Paul Buchheit | September 19 2016 | Common Dreams
The rallies in Chicago and around the country evoke passion and sympathy from most of us, but just a shrug of the shoulders from those ultimately responsible for the carnage on our streets. These are the leaders of finance who use our infrastructure, technology, security, law, location, and especially our people to make billions in profits while paying almost nothing in return.
Especially the securities traders. An impoverished mother pays up to 10% in sales tax when she buys shoes for her kids, but the customers of companies with a quadrillion dollars in sales pay ZERO SALES TAX. Quadrillion sounds like gazillion, but it’s a real number — a thousand trillion, about four times the value of all the world’s wealth.
The protesting mothers are angry at the people who are killing their children. Much of that anger should be directed at the financial districts of New York and Chicago.
The Shame of Chicago
With a quadrillion dollars in sales and the collection of transfer fees, contract fees, brokerage fees, Globex fees, clearing fees, and surcharges, the Chicago Mercantile Exchange achieved a profit margin (54%) higher than any of the top 100 companies in the nation from 2008 to 2010, and in recent years it’s risen to nearly 60%.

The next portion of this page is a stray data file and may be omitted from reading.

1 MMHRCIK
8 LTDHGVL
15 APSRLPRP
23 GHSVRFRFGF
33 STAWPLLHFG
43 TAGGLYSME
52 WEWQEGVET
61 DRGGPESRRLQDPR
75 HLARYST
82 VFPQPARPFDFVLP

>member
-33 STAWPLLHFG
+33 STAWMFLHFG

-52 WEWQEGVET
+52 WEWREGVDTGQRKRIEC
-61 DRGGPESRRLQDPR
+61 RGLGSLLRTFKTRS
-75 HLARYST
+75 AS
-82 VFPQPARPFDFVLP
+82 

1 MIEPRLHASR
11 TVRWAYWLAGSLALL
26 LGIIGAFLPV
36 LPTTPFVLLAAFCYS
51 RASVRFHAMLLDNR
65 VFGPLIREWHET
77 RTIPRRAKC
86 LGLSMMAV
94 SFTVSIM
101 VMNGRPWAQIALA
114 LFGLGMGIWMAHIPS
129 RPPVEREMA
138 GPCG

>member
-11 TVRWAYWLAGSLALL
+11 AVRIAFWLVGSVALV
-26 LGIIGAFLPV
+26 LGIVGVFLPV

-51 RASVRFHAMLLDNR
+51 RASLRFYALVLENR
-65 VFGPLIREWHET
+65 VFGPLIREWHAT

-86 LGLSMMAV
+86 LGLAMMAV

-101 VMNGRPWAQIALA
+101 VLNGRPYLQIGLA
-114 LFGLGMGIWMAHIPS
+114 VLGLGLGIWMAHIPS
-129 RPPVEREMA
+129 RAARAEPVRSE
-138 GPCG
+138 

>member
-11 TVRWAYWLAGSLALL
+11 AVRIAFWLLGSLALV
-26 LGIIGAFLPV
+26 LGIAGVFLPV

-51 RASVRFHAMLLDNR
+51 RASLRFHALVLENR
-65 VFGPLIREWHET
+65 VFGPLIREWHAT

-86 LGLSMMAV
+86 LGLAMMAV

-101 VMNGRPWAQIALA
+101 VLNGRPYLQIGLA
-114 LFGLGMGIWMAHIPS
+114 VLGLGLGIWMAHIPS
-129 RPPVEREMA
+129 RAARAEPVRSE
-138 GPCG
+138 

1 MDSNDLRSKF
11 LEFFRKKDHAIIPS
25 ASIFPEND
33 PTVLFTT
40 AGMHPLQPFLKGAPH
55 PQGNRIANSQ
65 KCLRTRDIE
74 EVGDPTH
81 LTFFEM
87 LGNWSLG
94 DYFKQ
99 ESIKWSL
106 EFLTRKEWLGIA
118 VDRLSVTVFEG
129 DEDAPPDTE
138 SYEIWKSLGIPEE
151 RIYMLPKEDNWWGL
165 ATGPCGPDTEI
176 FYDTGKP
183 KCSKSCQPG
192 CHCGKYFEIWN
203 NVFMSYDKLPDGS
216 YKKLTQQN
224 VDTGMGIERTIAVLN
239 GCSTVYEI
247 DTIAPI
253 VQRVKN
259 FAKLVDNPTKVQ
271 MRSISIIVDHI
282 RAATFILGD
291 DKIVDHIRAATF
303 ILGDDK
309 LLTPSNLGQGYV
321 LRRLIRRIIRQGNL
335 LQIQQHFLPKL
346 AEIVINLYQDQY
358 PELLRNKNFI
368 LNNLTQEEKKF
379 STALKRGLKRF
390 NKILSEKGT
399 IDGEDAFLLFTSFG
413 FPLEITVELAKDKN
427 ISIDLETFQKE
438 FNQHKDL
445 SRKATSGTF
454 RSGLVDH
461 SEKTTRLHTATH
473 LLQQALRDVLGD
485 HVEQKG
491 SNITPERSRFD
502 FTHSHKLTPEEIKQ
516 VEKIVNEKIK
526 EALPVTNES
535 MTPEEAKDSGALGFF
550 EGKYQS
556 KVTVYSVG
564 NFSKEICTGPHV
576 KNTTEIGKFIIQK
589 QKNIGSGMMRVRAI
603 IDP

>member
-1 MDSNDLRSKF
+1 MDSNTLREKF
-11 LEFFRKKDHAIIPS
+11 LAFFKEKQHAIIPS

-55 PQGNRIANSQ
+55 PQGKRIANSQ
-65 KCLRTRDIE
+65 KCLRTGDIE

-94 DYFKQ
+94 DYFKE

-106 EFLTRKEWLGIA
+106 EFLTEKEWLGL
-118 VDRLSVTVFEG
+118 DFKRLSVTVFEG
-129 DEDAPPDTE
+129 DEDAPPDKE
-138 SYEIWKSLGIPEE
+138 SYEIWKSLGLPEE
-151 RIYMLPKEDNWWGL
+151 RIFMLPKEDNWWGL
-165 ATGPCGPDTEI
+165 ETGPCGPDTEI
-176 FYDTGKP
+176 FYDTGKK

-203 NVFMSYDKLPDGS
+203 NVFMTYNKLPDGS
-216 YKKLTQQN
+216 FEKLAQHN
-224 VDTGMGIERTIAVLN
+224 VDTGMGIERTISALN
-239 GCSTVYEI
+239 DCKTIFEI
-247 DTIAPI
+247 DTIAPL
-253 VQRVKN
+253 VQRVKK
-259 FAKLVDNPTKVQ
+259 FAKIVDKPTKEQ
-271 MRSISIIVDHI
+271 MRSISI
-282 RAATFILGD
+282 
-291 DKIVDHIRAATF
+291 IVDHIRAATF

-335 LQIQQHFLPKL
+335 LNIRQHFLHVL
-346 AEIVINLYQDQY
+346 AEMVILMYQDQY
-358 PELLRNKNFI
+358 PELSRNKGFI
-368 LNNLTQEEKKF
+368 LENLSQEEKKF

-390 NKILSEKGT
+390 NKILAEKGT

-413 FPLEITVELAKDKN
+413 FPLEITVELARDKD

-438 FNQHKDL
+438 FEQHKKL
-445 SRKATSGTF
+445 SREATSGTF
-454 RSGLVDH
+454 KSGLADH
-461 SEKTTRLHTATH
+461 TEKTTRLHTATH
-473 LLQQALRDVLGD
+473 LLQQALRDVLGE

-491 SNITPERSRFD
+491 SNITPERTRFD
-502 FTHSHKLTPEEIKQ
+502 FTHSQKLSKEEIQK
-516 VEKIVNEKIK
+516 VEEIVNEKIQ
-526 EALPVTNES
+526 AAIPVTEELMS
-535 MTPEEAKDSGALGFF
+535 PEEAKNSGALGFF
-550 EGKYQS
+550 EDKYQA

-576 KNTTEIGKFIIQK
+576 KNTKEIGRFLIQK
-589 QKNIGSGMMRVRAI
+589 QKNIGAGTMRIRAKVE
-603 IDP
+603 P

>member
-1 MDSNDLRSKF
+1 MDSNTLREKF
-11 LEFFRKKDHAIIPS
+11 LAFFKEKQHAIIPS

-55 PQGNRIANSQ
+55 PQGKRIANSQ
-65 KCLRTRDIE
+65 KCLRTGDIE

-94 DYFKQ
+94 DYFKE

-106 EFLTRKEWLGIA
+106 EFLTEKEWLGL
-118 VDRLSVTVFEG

Despite being the most profitable big firm, CME complained that its taxes were too high, and they demanded and received an $85 million tax break from the State of Illinois.
The Farce in New York
The good news is that New York has a financial transaction tax. The bad news is that as soon as the tax is paid, it’s given back. That can only happen in the “strange world of taxes,” according to the New York Times, which also admits that the financial transaction tax “is an idea whose time has finally come.”